Judges of the Court
Remarks of the Right Honourable Beverley McLachlin, P.C.
Swearing-in Ceremony of
The Honourable Rosalie Silberman Abella and
The Honourable Louise Charron
October 4, 2004
Distinguished guests, dear friends, it is my great pleasure to welcome you to the Supreme Court of Canada this morning. On this very special day, we are joined by
- The Honourable Irwin Cotler, Minister of Justice and Attorney General of Canada
- The Honourable Michael Bryant, Minister of Justice and Attorney General of Ontario
- Ms. Susan McGrath, President of the Canadian Bar Association
- and Mr. Frank Marrocco, Treasurer of the Law Society of Upper Canada,
who have come to bring greetings to the two new members of the Supreme Court of Canada, the Honourable Rosalie Silberman Abella, and the Honourable Louise Charron.
I would like to extend a very special welcome to the former justices of the Supreme Court of Canada who are with us this morning:
- The Right Honourable Antonio Lamer, former Chief Justice of Canada, and the Honourable Danièle Tremblay-Lamer
- The Honourable Bertha Wilson and Reverend Wilson
- The Honourable Claire L’Heureux-Dubé
- The Honourable Charles Doherty Gonthier and Doctor Mariette Morin-Gonthier
- And the Honourable Frank Iacobucci and Mrs. Nancy Iacobucci
We are also most honoured to welcome among us, as very special guests, His Excellency Mr. David Reddaway, British High Commissioner for Canada, as well as the Secretary of State for Constitutional Affairs and Lord Chancellor of the United Kingdom, the Right Honourable Lord Falconer of Thoroton. Within this unusually full Courtroom, we are also greatly pleased to welcome many Chief Justices and distinguished members of the Canadian Judiciary, members of Madam Justice Silberman Abella’s family, members of Madam Justice Louise Charron’s family, their many, many friends. Welcome to everyone.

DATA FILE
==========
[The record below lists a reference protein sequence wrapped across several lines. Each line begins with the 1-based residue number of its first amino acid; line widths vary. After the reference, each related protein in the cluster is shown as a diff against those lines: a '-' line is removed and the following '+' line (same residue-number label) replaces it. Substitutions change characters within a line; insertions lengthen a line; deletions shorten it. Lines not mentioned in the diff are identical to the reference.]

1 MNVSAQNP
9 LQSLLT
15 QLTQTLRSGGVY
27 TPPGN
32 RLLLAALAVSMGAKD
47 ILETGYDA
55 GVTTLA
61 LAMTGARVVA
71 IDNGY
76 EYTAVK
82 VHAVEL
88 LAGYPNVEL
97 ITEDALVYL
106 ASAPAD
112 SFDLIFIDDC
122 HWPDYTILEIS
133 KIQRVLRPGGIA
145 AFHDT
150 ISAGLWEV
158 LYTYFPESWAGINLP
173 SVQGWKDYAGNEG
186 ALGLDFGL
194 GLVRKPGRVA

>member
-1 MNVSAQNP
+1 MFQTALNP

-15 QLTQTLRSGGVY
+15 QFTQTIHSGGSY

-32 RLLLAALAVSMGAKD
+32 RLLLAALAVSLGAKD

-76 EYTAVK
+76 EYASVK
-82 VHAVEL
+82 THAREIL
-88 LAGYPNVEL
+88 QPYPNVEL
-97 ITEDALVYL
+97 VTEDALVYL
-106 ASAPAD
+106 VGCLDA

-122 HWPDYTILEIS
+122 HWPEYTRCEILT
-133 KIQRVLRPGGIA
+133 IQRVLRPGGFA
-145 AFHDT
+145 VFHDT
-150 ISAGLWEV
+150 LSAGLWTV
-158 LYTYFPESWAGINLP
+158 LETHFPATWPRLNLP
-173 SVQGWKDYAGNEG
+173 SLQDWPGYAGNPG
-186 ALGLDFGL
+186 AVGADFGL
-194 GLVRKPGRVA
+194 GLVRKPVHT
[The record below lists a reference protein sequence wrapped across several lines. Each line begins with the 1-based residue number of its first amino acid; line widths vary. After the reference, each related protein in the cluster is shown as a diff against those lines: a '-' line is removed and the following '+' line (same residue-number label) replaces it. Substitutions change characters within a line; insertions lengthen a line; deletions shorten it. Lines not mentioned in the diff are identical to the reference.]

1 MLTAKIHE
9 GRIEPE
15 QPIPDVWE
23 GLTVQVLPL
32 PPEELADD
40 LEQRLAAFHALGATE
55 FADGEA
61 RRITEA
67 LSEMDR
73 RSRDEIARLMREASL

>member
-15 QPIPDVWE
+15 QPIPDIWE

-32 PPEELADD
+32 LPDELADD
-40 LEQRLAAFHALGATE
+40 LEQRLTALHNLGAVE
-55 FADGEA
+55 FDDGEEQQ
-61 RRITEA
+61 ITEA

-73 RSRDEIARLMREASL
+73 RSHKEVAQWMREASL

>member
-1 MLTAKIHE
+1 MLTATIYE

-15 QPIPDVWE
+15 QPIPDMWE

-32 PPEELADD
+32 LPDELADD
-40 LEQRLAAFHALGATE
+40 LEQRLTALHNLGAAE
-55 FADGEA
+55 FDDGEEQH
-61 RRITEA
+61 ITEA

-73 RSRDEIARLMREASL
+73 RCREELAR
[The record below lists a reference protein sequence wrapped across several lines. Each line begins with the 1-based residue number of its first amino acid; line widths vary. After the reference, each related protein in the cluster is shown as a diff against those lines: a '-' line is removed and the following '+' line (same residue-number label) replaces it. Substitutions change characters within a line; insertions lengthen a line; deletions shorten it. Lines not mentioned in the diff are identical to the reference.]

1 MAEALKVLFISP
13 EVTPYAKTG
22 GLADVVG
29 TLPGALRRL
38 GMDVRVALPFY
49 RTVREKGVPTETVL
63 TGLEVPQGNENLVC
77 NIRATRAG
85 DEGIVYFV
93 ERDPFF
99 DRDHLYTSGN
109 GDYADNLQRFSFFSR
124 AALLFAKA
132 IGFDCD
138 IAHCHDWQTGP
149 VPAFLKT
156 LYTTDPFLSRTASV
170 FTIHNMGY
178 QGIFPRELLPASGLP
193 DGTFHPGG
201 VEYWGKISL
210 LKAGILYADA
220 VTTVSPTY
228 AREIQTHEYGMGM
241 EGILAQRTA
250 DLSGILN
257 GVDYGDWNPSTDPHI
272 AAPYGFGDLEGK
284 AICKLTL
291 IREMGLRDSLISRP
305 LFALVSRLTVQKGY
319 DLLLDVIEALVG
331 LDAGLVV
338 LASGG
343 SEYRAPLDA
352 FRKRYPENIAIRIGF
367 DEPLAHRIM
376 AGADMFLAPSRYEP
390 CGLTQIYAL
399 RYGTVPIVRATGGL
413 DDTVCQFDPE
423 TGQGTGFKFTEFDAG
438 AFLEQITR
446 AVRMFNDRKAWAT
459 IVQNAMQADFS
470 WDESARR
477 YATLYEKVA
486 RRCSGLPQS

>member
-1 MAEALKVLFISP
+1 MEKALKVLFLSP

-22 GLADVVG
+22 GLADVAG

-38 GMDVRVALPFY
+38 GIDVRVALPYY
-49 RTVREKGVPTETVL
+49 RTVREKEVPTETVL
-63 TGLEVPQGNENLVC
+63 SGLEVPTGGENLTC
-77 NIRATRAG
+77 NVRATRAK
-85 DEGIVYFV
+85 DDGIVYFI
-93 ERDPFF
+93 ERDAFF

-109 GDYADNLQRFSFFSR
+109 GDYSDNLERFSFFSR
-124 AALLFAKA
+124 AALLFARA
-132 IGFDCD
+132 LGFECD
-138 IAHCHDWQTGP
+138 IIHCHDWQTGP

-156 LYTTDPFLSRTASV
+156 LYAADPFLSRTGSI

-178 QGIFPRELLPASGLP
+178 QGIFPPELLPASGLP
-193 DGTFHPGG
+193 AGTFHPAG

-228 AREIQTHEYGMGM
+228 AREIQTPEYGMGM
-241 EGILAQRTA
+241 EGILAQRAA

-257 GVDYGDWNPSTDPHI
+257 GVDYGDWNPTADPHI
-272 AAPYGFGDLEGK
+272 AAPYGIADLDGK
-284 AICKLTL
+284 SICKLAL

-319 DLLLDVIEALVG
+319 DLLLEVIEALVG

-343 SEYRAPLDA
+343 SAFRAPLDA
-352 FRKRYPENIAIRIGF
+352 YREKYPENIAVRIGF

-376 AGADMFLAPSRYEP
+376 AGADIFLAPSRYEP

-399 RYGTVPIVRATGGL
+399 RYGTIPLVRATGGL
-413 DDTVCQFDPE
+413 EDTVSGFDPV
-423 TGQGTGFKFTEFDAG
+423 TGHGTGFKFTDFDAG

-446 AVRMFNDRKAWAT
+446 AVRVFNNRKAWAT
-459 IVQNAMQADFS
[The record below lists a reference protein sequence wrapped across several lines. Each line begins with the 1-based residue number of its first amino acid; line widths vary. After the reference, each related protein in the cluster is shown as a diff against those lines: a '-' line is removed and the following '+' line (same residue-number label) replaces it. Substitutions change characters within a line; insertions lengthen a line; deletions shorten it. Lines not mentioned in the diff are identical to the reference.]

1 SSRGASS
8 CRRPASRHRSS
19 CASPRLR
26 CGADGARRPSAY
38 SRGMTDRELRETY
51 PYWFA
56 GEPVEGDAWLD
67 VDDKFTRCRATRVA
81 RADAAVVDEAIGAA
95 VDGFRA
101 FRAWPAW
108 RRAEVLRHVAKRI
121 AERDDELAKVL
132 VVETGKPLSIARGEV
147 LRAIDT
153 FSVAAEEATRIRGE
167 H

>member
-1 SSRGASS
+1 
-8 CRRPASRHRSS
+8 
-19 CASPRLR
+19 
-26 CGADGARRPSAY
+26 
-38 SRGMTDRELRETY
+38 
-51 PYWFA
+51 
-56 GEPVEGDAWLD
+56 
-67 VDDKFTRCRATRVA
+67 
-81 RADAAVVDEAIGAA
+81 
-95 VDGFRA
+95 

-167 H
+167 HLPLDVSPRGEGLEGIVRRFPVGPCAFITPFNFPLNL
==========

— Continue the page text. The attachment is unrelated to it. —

Dear guests, allow me now to say a few words on this most significant day in the life of Justices Silberman Abella and Charron. Each of you in the audience this morning undoubtedly feels the racing heart and butterflies in the stomach that come with ceremonies like the one today, these moments full of meaning in the life of an individual or the life of an institution.
To those of use who went through this ceremony some years ago, donning the ceremonial gown and witnessing the formality of the oath of office brings back intense memories. For my part, I remember the sense of awe that I felt as I walked into this Courtroom for the first time, as a member of the Court. On days like today, I still feel many of the emotions I felt when I was sworn in : a deep respect for the wisdom of the ages that emanates from this room ; the joy of being honoured with the trust of the Canadian people ; the desire to meet the expectations of others, and my own, in the performance of a difficult task ; and the anticipation of many years of participation in a very special form of collegial intellectual life. I know that Madam Justice Silberman Abella and Madam Justice Charron feel many of these emotions, as today they take the oaths of office and become full-fledged Justices of the Supreme Court of Canada.
Many of the feelings we are sharing this morning can be explained by the importance of the Supreme Court’s role in the life of the law in Canada, and also in the lives of the citizens of this country. The Supreme Court plays a crucial role in Canada’s democratic discourse. Canadian citizens are well aware of the role played by this Court in adjudicating constitutional matters, in ascertaining the boundaries of the respective jurisdictions of the federal and provincial legislatures, and in giving concrete shape to fundamental rights and freedoms guaranteed in our Charter. This Court does not speak of its own initiative. Its role is the more modest one of responding to the legal questions Canadians bring before it. What it says when it is asked to speak, however, can have important impact. Impact on the lives of citizens. Impact on our public institutions. The Supreme Court of Canada is an infrequent, but essential actor in our democratic governance. For all these reasons, donning the red robes and becoming a member of this Court is a momentous and humbling experience.